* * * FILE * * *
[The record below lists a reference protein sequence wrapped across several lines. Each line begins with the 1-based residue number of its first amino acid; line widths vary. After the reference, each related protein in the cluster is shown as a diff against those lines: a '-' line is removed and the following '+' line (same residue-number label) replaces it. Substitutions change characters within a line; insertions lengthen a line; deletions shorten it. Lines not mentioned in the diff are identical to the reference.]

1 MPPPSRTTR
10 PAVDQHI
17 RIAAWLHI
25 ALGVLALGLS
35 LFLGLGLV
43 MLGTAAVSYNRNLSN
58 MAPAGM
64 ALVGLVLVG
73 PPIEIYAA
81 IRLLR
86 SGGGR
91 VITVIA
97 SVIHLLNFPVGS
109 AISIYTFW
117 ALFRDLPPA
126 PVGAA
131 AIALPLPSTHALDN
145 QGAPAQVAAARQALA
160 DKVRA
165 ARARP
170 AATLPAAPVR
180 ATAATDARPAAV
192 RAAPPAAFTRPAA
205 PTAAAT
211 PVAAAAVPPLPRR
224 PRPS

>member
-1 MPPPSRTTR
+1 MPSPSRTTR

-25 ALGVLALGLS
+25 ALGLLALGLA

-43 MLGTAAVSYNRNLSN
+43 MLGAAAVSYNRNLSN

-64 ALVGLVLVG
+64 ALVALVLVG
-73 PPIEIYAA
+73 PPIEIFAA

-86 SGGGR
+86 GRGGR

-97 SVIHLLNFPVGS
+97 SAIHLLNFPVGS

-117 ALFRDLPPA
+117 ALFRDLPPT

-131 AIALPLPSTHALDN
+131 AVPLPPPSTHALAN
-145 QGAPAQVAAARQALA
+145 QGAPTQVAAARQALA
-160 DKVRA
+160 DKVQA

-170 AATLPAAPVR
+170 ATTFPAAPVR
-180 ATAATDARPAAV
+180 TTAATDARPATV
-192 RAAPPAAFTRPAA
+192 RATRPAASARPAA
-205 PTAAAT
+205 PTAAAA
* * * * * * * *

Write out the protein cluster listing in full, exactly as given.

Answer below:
[The record below lists a reference protein sequence wrapped across several lines. Each line begins with the 1-based residue number of its first amino acid; line widths vary. After the reference, each related protein in the cluster is shown as a diff against those lines: a '-' line is removed and the following '+' line (same residue-number label) replaces it. Substitutions change characters within a line; insertions lengthen a line; deletions shorten it. Lines not mentioned in the diff are identical to the reference.]

1 MPPPSRTTR
10 PAVDQHI
17 RIAAWLHI
25 ALGVLALGLS
35 LFLGLGLV
43 MLGTAAVSYNRNLSN
58 MAPAGM
64 ALVGLVLVG
73 PPIEIYAA
81 IRLLR
86 SGGGR
91 VITVIA
97 SVIHLLNFPVGS
109 AISIYTFW
117 ALFRDLPPA
126 PVGAA
131 AIALPLPSTHALDN
145 QGAPAQVAAARQALA
160 DKVRA
165 ARARP
170 AATLPAAPVR
180 ATAATDARPAAV
192 RAAPPAAFTRPAA
205 PTAAAT
211 PVAAAAVPPLPRR
224 PRPS

>member
-1 MPPPSRTTR
+1 MPSPSRTTR

-25 ALGVLALGLS
+25 ALGLLALGLA

-43 MLGTAAVSYNRNLSN
+43 MLGAAAVSYNRNLSN

-64 ALVGLVLVG
+64 ALVALVLVG
-73 PPIEIYAA
+73 PPIEIFAA

-86 SGGGR
+86 GRGGR

-97 SVIHLLNFPVGS
+97 SAIHLLNFPVGS

-117 ALFRDLPPA
+117 ALFRDLPPT

-131 AIALPLPSTHALDN
+131 AVPLPPPSTHALAN
-145 QGAPAQVAAARQALA
+145 QGAPTQVAAARQALA
-160 DKVRA
+160 DKVQA

-170 AATLPAAPVR
+170 ATTFPAAPVR
-180 ATAATDARPAAV
+180 TTAATDARPATV
-192 RAAPPAAFTRPAA
+192 RATRPAASARPAA
-205 PTAAAT
+205 PTAAAA